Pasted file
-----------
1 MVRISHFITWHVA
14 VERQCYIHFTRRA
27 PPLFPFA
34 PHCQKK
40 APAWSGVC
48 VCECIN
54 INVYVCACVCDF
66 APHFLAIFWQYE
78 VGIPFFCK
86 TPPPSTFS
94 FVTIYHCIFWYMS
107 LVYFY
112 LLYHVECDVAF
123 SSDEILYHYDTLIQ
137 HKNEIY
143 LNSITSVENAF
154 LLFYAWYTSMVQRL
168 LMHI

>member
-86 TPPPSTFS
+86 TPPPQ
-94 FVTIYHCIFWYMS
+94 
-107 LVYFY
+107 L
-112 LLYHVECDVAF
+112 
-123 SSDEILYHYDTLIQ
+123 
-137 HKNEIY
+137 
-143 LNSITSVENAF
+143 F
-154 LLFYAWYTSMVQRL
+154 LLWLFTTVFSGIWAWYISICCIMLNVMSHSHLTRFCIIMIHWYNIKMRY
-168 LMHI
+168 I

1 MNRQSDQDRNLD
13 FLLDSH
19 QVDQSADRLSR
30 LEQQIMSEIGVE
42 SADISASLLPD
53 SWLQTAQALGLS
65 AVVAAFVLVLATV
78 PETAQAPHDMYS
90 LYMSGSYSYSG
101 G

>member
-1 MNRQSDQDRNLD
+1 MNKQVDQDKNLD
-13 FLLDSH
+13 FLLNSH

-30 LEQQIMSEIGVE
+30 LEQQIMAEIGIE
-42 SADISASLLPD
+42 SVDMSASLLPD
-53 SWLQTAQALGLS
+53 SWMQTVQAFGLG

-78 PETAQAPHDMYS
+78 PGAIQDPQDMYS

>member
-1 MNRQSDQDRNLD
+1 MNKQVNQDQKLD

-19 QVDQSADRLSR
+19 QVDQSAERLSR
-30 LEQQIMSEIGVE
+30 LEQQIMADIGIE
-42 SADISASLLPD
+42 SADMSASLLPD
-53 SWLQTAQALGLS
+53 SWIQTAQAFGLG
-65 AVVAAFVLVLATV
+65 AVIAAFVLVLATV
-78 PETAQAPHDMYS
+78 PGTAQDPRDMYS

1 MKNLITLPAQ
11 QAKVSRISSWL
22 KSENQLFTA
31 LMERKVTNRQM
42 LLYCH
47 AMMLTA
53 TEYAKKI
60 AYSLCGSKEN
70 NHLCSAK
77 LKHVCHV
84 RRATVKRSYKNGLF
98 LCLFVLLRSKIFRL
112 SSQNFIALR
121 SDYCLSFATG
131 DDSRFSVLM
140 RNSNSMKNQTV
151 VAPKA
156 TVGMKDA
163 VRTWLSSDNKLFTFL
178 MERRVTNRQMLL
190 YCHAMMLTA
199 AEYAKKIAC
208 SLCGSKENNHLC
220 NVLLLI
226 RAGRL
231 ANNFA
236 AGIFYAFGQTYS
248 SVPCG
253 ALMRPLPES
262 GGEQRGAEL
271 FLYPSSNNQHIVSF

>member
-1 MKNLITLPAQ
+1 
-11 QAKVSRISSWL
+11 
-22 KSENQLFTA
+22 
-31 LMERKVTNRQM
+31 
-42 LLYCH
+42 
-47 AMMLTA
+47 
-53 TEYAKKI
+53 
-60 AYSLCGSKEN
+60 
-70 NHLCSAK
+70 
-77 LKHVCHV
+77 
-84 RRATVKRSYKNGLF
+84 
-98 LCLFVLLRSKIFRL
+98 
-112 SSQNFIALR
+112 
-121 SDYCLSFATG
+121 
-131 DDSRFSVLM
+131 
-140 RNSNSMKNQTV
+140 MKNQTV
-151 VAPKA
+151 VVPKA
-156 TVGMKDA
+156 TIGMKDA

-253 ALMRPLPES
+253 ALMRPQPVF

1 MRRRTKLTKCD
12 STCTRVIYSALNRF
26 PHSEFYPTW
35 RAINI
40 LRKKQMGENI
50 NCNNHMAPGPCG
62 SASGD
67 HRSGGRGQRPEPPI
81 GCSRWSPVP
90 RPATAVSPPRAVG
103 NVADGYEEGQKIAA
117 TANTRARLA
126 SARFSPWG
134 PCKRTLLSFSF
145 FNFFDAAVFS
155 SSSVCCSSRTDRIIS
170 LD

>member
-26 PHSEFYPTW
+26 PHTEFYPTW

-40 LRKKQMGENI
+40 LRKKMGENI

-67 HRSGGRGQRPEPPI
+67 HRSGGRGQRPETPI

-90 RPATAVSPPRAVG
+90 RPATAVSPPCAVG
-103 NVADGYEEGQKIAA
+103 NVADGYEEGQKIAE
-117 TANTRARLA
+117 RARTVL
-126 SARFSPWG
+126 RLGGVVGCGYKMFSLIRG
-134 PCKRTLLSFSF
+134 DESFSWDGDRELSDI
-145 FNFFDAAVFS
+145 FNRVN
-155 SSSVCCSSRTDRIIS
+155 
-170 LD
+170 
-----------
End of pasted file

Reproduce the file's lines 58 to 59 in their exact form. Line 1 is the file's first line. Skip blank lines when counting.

+53 SWMQTVQAFGLG

-78 PETAQAPHDMYS